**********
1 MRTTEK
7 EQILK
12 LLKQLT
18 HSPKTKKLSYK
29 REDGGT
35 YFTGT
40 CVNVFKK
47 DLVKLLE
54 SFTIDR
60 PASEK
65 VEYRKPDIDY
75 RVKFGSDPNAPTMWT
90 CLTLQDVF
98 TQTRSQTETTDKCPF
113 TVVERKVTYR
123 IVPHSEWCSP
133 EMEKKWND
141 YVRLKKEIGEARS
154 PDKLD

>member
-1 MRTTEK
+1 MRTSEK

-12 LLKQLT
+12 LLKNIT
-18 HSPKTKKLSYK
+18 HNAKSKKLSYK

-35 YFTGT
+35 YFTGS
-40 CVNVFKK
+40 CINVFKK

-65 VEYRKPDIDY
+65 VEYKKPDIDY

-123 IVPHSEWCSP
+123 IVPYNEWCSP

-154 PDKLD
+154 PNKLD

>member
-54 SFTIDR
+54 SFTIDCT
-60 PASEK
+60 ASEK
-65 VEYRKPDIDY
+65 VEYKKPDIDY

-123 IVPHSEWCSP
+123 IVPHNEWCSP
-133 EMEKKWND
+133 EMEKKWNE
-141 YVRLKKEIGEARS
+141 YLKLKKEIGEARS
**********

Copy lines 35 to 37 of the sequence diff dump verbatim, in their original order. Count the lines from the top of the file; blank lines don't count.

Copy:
-154 PDKLD
+154 PNKLD

>member